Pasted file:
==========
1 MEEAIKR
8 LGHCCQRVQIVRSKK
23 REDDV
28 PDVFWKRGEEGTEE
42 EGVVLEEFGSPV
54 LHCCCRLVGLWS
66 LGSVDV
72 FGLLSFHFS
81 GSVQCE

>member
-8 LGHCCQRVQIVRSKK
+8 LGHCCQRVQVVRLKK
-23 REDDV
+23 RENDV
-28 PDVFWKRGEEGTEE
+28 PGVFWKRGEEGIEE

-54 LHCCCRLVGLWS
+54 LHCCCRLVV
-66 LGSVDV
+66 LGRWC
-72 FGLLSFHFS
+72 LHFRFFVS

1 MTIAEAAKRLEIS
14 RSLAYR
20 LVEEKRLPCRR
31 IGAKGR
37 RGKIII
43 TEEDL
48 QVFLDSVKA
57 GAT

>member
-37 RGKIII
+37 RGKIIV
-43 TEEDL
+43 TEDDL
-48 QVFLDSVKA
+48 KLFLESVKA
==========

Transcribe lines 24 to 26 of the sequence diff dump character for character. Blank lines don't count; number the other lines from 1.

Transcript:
14 RSLAYR
20 LVEEKRLPCRR
31 IGAKGR